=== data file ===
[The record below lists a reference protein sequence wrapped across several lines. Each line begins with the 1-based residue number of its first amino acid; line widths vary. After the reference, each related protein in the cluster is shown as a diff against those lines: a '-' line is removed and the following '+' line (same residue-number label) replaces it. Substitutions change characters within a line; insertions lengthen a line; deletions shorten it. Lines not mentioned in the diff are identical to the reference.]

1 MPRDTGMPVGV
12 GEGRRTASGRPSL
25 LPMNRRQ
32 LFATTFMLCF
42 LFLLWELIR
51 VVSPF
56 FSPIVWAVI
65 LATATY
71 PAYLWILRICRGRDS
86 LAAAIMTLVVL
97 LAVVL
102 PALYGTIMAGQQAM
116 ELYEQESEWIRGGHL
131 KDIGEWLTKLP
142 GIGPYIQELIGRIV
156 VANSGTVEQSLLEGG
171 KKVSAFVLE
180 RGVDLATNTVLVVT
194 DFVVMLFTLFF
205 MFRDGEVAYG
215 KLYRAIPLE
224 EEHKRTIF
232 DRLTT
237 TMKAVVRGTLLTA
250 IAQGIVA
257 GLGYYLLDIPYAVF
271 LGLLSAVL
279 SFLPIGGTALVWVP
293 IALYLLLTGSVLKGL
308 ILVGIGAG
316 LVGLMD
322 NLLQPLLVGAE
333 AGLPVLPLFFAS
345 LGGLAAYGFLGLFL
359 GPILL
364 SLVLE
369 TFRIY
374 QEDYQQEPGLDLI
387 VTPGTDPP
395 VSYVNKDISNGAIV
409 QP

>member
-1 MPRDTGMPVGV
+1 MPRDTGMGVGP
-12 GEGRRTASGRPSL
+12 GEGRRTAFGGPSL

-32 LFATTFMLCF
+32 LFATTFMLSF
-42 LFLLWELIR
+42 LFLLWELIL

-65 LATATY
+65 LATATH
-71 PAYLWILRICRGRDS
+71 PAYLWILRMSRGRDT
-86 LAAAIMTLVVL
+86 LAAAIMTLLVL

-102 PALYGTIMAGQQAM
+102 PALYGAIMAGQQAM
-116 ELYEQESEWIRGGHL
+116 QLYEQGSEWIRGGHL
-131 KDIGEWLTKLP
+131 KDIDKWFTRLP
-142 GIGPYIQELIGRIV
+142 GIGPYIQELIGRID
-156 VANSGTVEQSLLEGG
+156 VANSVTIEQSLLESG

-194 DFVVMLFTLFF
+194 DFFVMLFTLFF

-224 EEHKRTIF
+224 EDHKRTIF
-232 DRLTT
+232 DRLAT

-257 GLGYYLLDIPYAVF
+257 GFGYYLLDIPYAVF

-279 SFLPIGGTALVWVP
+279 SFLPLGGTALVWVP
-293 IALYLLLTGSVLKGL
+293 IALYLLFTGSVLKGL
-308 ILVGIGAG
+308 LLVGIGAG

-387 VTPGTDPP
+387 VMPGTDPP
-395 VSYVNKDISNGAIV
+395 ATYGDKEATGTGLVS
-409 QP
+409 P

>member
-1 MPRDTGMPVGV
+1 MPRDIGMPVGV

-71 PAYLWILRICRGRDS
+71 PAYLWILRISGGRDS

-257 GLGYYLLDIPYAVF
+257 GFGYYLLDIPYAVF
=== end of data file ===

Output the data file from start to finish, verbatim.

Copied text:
[The record below lists a reference protein sequence wrapped across several lines. Each line begins with the 1-based residue number of its first amino acid; line widths vary. After the reference, each related protein in the cluster is shown as a diff against those lines: a '-' line is removed and the following '+' line (same residue-number label) replaces it. Substitutions change characters within a line; insertions lengthen a line; deletions shorten it. Lines not mentioned in the diff are identical to the reference.]

1 MPRDTGMPVGV
12 GEGRRTASGRPSL
25 LPMNRRQ
32 LFATTFMLCF
42 LFLLWELIR
51 VVSPF
56 FSPIVWAVI
65 LATATY
71 PAYLWILRICRGRDS
86 LAAAIMTLVVL
97 LAVVL
102 PALYGTIMAGQQAM
116 ELYEQESEWIRGGHL
131 KDIGEWLTKLP
142 GIGPYIQELIGRIV
156 VANSGTVEQSLLEGG
171 KKVSAFVLE
180 RGVDLATNTVLVVT
194 DFVVMLFTLFF
205 MFRDGEVAYG
215 KLYRAIPLE
224 EEHKRTIF
232 DRLTT
237 TMKAVVRGTLLTA
250 IAQGIVA
257 GLGYYLLDIPYAVF
271 LGLLSAVL
279 SFLPIGGTALVWVP
293 IALYLLLTGSVLKGL
308 ILVGIGAG
316 LVGLMD
322 NLLQPLLVGAE
333 AGLPVLPLFFAS
345 LGGLAAYGFLGLFL
359 GPILL
364 SLVLE
369 TFRIY
374 QEDYQQEPGLDLI
387 VTPGTDPP
395 VSYVNKDISNGAIV
409 QP

>member
-1 MPRDTGMPVGV
+1 MPRDTGMGVGP
-12 GEGRRTASGRPSL
+12 GEGRRTAFGGPSL

-32 LFATTFMLCF
+32 LFATTFMLSF
-42 LFLLWELIR
+42 LFLLWELIL

-65 LATATY
+65 LATATH
-71 PAYLWILRICRGRDS
+71 PAYLWILRMSRGRDT
-86 LAAAIMTLVVL
+86 LAAAIMTLLVL

-102 PALYGTIMAGQQAM
+102 PALYGAIMAGQQAM
-116 ELYEQESEWIRGGHL
+116 QLYEQGSEWIRGGHL
-131 KDIGEWLTKLP
+131 KDIDKWFTRLP
-142 GIGPYIQELIGRIV
+142 GIGPYIQELIGRID
-156 VANSGTVEQSLLEGG
+156 VANSVTIEQSLLESG

-194 DFVVMLFTLFF
+194 DFFVMLFTLFF

-224 EEHKRTIF
+224 EDHKRTIF
-232 DRLTT
+232 DRLAT

-257 GLGYYLLDIPYAVF
+257 GFGYYLLDIPYAVF

-279 SFLPIGGTALVWVP
+279 SFLPLGGTALVWVP
-293 IALYLLLTGSVLKGL
+293 IALYLLFTGSVLKGL
-308 ILVGIGAG
+308 LLVGIGAG

-387 VTPGTDPP
+387 VMPGTDPP
-395 VSYVNKDISNGAIV
+395 ATYGDKEATGTGLVS
-409 QP
+409 P

>member
-1 MPRDTGMPVGV
+1 MPRDIGMPVGV

-71 PAYLWILRICRGRDS
+71 PAYLWILRISGGRDS

-257 GLGYYLLDIPYAVF
+257 GFGYYLLDIPYAVF